1. Study Data and Sample

This study used nationally representative, cross-sectional data from the most recent Bhutan STEPS Survey (conducted in 2014), that aplied the World Health Organization STEP-wise surveillance (STEPS) approach [18]. The survey included men and women between the ages of 18–69 years and provided information on noncommunicable disease prevalence and modifiable risk factors. A multi-stage cluster sampling approach, with distinct rural and urban areas as the primary sampling units, was employed to select the participants in the survey. From these identified clusters, one eligible participant per household was recruited. The data were collected electronically using personal digital assistants between April and June 2014, and the survey achieved a response rate of approximately 97%. The findings and details of the methods of the 2014 Bhutan STEPS Survey have been previously published [18]. After excluding 26 individual responses with incomplete information on time spent sitting or reclining, the final cohort for the present study included data from 2,796 participants.

2. Study Variables

1) Dependent variable

Self-reported responses to the question “How much time do you usually spend sitting or reclining on a typical day?” measured in hours and minutes per day were used to extract information on sitting time. Except for time spent sleeping, this question collected data on the total time spent sitting or reclining at work, at home, getting to and from places, or with friends, including time spent sitting at a desk, sitting with friends, traveling on the bus, reading, playing cards, or watching television. Since a high level of sitting is found to adversely impact health, a cut-off of sitting for ≥6 hours per day was used to define sedentary behavior or high sitting time, according to previous studies [9,17].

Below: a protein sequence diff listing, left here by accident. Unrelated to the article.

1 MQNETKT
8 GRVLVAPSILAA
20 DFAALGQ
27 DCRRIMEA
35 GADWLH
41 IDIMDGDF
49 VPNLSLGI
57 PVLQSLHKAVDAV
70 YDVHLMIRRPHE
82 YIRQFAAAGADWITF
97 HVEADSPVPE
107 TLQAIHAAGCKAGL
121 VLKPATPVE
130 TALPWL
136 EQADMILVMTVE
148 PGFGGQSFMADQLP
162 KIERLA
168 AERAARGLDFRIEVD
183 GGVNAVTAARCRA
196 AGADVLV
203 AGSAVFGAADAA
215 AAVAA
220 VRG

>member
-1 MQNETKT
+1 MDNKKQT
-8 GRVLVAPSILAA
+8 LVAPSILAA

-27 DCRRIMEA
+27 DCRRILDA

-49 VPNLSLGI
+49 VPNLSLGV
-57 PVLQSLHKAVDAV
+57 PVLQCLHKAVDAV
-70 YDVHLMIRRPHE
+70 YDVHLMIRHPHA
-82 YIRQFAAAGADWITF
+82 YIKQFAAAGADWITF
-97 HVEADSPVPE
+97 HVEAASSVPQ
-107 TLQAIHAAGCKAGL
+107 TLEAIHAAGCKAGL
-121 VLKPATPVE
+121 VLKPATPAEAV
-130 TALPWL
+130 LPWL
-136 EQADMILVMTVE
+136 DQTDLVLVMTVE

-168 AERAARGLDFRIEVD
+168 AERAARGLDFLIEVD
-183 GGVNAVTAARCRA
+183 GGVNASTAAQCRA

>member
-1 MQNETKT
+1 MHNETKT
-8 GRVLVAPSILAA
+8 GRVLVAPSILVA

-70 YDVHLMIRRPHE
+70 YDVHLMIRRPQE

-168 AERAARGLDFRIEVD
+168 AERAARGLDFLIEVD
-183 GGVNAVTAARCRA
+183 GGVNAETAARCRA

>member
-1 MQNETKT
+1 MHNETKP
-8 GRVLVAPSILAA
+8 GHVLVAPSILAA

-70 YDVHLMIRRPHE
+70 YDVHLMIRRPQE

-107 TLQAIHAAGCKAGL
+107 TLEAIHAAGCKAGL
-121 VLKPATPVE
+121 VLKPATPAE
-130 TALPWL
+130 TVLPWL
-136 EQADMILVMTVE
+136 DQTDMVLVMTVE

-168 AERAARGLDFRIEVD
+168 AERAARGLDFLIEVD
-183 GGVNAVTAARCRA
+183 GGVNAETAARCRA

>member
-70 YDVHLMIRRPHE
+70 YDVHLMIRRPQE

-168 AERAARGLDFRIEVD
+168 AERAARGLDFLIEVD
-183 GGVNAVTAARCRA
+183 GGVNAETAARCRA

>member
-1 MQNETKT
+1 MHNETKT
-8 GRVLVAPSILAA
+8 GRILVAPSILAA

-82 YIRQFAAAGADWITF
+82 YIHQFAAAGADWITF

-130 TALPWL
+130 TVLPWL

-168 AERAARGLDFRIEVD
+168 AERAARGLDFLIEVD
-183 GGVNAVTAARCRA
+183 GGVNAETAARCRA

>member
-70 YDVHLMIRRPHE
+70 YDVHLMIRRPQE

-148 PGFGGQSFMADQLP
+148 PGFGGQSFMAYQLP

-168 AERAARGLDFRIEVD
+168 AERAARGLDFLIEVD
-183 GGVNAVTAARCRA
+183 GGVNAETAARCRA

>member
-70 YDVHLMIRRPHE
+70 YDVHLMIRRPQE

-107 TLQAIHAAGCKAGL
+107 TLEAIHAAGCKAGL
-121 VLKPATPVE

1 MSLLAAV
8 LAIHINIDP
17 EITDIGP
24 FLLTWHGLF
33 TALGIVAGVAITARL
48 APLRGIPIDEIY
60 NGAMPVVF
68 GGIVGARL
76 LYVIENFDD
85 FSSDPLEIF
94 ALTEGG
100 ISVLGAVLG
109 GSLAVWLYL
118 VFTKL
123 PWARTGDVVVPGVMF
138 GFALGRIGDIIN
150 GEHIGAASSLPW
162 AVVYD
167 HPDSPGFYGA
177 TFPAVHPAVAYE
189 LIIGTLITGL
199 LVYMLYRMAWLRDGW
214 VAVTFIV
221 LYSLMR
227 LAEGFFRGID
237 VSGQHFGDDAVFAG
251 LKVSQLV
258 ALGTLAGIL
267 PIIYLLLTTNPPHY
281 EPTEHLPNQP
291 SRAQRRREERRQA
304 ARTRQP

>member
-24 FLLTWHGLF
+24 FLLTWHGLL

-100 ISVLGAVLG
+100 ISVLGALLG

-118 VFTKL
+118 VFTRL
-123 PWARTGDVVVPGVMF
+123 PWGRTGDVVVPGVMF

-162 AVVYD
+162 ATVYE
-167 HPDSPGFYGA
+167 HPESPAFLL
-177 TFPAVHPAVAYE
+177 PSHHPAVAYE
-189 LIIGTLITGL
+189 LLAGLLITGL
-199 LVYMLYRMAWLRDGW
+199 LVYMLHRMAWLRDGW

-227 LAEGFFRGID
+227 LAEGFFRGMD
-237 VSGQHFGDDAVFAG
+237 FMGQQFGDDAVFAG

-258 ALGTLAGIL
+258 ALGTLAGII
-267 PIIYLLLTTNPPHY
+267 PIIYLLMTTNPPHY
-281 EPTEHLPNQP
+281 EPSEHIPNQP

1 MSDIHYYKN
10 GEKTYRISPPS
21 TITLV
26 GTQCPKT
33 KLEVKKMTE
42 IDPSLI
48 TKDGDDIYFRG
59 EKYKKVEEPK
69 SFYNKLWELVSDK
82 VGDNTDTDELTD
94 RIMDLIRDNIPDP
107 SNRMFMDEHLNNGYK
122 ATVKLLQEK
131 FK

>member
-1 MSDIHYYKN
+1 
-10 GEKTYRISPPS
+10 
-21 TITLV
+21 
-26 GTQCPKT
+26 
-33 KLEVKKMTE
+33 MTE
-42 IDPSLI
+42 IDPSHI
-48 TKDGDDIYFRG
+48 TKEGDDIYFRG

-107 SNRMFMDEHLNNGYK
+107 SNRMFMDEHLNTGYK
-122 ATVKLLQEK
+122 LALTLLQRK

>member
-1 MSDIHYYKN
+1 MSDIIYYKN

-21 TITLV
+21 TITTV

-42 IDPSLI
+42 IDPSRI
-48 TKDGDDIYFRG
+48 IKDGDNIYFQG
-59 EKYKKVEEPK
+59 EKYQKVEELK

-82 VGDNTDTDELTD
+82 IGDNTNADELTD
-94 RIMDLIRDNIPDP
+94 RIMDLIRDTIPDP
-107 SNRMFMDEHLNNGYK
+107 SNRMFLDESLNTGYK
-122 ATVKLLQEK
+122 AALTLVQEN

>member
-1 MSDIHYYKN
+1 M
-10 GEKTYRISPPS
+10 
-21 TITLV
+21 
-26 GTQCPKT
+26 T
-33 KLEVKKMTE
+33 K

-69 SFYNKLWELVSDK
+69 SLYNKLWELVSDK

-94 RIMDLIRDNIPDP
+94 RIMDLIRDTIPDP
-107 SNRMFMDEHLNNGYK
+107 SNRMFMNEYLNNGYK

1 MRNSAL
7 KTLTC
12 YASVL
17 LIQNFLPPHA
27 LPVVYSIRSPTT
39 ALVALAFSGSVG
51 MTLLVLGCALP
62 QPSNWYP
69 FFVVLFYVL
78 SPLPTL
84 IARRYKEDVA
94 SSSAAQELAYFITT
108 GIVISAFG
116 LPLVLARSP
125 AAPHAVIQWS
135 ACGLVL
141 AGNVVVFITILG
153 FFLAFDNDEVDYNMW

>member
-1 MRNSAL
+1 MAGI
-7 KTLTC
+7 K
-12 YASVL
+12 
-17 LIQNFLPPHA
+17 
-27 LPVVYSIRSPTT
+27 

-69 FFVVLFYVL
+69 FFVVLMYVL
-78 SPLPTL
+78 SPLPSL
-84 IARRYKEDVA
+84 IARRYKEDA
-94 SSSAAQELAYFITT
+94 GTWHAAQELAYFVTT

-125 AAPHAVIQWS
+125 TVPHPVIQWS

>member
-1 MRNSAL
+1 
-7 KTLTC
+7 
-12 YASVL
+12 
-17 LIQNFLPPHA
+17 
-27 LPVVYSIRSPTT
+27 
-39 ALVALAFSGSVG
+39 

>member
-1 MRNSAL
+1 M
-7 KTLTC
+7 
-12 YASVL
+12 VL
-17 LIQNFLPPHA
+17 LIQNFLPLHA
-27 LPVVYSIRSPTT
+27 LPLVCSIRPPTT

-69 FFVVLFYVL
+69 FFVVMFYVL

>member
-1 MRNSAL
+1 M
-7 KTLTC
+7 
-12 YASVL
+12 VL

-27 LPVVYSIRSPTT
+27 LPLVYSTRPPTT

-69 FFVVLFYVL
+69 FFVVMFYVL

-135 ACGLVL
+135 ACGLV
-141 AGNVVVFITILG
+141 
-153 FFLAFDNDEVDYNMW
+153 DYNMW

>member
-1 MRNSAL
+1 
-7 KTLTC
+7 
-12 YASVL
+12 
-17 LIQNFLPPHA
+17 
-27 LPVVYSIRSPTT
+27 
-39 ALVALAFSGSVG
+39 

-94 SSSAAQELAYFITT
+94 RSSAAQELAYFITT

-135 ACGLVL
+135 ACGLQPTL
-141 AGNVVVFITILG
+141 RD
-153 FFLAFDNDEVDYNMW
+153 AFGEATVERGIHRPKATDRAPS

2) Independent variables

Age (>50, 41–50, 31–40, 18–30 years), sex (male, female), and marital status (single, married/cohabitating, previously married) were the demographic factors used for grouping. Socioeconomic factors used for grouping included education (no education, primary, or secondary), employment status (employed, self-employed, unemployed), household income (divided into tertiles), and place of residence (rural or urban). Health and behavioral factors used for grouping included smoking status (yes or no), alcohol use (yes or no), physical activity (yes or no), high blood pressure (yes or no), high blood sugar (yes or no), body mass index (BMI; normal, underweight, overweight/obese), and suicidal ideation as a proxy for overall mental health (yes or no).
Physical and biochemical measures were used to assess BMI, blood pressure, and blood sugar levels. In line with the Bhutan STEPS Survey report [18], a cut-off of ≥140 mm Hg for systolic blood pressure and ≥90 mm Hg for diastolic blood pressure was used to define high blood pressure. A blood sugar level of >110 mg/dL was used to identify those with high blood sugar levels, and a BMI of ≥25 kg/m2 was used to identify those who were overweight or obese. Self-reported “yes” or “no” responses were used to determine the physical activity variable that assessed participation in moderate- and vigorous-intensity work-related activity, sports, fitness or recreational activities. Yes or no responses to the questions “Have you ever consumed any alcohol such as beer, wine, hard drinks, or local drinks (ara, changkoe, or bangchang)?”, and “In the past, did you ever smoke any tobacco products?” were used to assess alcohol use and smoking status, respectively.

3. Data Analysis

The weighted prevalence of sedentary behavior (defined as a sitting time of ≥6 hours per day) was calculated. The chi-square test was performed to assess the differences in sedentary behavior prevalence between the groups of independent variables. Bivariate and multivariable logistic regression analyses were performed. Unadjusted and adjusted odds ratios (AORs) of sedentary behavior and their 95% confidence intervals (CIs) were reported. A P-value of <0.05 was used to determine statistical significance of association in the final model that was built using a backward elimination regression approach. The analyses were carried out separately for the overall sample, and males and females samples. Multicollinearity among the independent variables was assessed using the variance inflation factor (VIF). All data analyses were conducted using STATA ver. 14.0 (Stata Corp., College Station, TX, USA). To account for the complex survey design, stratification, clustering, and sampling weight of the survey, the STATA survey (svy) macro was used in the analysis.